SEO for Small Business – An Advanced Overview

Are you a small business owner with a basic understanding of Search Engine Optimization (SEO)? Do you want to generate business through Google but aren’t quite sure how to make that happen?

If so, you’ve come to the right place. SEO can be complicated and confusing, but it doesn’t have to be. This blog post will give you an overview of advanced SEO for small business so that you can start moving your business up the Google rankings today. 

If you are new to SEO, consider reading through this beginner’s guide to SEO before reading this post. 

 

On-Page SEO

We’ll start by covering the factors that play a role in on-page SEO. As its name suggests, on-page SEO refers to optimizing text, images, and links on your website to achieve the best ranking possible on the search engine results pages (SERPs).

We’re going to dive into some of the most significant on-page SEO factors and explain why they’re important. 

 

Domain Name

A domain name is the name of a business’ website. Google.com, nike.com, and bankofamerica.com are all examples of domain names.

Domain names aren’t going to be the sole reason your website ranks for a given keyword, but they can boost your ranking by increasing click-through rate or decreasing bounce rate

If your domain name does an excellent job of indicating the industry or field your business operates in, users are more likely to click on your site because they have confidence your site will fulfill their search query. 

 

URL (Universal Resource Locator)

A URL refers to the text that will take a user to a specific webpage. URL’s are a ranking factor for SEO because they help tell Google what a page is about. This is why you should always optimize URLs. 

For example, if a food blogger wanted to write a post about their recipe for chocolate chip cookies, he/she should avoid making the URL for their blog post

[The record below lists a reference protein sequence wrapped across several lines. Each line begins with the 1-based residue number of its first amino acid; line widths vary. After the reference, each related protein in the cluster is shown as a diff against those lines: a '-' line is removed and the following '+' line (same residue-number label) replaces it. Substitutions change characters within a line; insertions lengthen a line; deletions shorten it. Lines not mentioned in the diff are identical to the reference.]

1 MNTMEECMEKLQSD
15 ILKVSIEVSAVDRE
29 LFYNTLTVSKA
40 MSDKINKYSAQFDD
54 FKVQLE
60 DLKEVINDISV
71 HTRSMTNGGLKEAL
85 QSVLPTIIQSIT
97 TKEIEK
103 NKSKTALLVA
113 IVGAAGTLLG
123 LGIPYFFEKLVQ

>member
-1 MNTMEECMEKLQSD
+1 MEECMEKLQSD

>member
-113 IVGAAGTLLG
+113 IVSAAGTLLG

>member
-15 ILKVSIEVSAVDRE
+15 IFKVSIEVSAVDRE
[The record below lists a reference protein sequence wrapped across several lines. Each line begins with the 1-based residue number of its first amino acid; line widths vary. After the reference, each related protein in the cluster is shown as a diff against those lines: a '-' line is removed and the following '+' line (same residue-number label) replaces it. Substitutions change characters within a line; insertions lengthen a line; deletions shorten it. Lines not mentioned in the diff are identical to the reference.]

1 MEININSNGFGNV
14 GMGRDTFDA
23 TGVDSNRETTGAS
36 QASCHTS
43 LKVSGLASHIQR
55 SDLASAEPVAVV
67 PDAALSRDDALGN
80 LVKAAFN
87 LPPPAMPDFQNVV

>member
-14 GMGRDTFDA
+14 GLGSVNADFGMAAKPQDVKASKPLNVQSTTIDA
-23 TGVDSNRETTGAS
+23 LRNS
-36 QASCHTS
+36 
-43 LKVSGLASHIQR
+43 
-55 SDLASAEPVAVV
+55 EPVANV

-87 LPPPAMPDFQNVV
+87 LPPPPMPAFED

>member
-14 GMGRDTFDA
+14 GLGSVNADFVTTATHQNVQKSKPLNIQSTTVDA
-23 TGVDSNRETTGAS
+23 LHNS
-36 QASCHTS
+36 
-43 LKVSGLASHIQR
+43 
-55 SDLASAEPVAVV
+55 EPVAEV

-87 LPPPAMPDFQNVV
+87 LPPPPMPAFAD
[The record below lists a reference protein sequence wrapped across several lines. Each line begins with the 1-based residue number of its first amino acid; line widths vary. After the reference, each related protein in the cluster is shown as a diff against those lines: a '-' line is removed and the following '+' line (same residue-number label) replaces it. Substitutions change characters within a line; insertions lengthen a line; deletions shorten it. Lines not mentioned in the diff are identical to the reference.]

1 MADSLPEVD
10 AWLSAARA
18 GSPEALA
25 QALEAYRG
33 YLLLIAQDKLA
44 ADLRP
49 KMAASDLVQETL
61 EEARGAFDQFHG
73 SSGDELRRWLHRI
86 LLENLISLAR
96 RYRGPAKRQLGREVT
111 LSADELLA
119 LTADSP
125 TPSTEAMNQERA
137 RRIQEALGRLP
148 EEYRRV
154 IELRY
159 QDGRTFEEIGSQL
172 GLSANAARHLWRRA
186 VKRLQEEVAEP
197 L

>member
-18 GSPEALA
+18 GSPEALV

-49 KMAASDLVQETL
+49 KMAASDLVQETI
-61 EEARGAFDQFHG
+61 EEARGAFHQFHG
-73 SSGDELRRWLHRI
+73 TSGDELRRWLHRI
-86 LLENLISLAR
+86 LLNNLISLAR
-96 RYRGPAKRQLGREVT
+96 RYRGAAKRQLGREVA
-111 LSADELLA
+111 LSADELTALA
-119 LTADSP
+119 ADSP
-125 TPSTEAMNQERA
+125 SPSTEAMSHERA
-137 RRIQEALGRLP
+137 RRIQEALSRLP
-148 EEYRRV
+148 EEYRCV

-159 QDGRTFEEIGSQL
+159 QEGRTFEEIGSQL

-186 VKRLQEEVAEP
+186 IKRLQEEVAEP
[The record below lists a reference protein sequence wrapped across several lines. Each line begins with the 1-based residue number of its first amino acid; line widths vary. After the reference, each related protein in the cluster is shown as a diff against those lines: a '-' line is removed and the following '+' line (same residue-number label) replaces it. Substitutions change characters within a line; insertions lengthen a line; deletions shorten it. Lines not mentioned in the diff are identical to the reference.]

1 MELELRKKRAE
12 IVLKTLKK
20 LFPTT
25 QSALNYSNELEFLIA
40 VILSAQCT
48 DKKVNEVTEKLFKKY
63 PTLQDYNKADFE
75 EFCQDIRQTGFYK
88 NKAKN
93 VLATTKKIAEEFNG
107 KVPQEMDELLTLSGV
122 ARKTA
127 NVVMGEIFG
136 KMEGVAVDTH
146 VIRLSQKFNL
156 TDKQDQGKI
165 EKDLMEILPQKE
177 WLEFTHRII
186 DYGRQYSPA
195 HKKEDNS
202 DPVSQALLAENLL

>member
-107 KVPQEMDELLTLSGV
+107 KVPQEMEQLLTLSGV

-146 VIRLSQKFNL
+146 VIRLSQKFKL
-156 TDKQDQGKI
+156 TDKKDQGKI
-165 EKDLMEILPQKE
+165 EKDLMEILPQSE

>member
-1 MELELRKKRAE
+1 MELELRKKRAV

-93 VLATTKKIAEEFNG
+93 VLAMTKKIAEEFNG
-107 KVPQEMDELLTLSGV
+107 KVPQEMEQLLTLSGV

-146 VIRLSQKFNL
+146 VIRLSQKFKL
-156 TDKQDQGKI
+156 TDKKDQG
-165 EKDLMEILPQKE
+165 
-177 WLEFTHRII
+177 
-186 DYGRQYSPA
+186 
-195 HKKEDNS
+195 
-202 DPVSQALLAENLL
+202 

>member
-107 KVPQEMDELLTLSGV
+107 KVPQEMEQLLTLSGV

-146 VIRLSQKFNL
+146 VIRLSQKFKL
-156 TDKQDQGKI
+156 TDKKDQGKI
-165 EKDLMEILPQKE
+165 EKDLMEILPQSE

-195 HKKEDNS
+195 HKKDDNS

www.foodblog.com/asyt576

That URL doesn’t tell Google anything about the subject of the page. 

Instead, the blogger should make the URL for the cookie post something like

www.foodblog.com/chocolate-chip-cookies

This URL tells Google what the page is about, allowing it to do a better job of ranking the blog post for the proper keywords. 

 

Title Tag and Meta Description 

The title tag consists of the large letters that appear right below the URL of an entry on the  SERPs. Google starts to cut off title tags once they reach 55 to 60 characters, so keep your title tags short enough that they don’t get shortened.

The meta description is made up of the sentences directly below the title tag. A meta description aims to elaborate on the title tag, giving users a better idea of a page’s subject. Google limits meta descriptions to 155 to 160 characters.   

Title Tag and Meta Description

Title tags and meta descriptions are significant to SEO for two reasons.

First of all, like a URL, the title tag and meta description tell Google the subject or topic of a given webpage. For this reason, include the top keyword (or two) you want your page to rank for in the title tag and meta description. 

Secondly, a well-written title tag and meta description will improve the click-through rate and bounce rate of a given page. Google considers both of these factors when ranking pages, so improving them will help your page rank better.

 

Heading Tags

Heading tags are designations such as h1, h2, h3, etc. that are placed in HTML to outline and organize a page or piece of content. Optimizing a page’s heading tags is pretty straightforward. 

Start by making sure a page only has a single h1 tag. The h1 tag should clearly state the page’s subject and include one of your main keywords. 

From there, start using h2 and h3 tags as appropriate. Never “jump tags” by going from an h2 tag to an h4 tag (or vice versa). Each time a heading tag is used, it should only be one away from the previous tag. 

Returning to the example of a food blogger posting about making chocolate chip cookies, the h1 tag for that page could be “Delicious Chocolate Chip Cookies.” An h2 tag might be “Instructions” or “Ingredients”. 

Optimizing heading tags will improve your rankings by giving your content a clear outline. Google uses this outline to understand your content and rank it for the proper keywords. 

 

Images

When you add an image to your website, be sure to give it an alt text. Alt-text is a short but specific description of an image that allows Google to “see” and understand images. 

Furthermore, the alt text you use in your images could allow your page to rank for Google image searches. 

 

Links 

Links are text on your site that point to another URL, whether that’s a URL on your site or a different site. Links that lead to another website are called external links, and links that take a user to another page on the same website are called internal links.

Including links to relevant, authoritative sites in your content can improve its ranking. When you add external links to authoritative pages or sites, Google sees your content as more credible or reliable. 

It’s also important to build internal links into your content (links that take users to other pages on your site). Internal links can decrease bounce rate and keep users on your website for an extended period of time.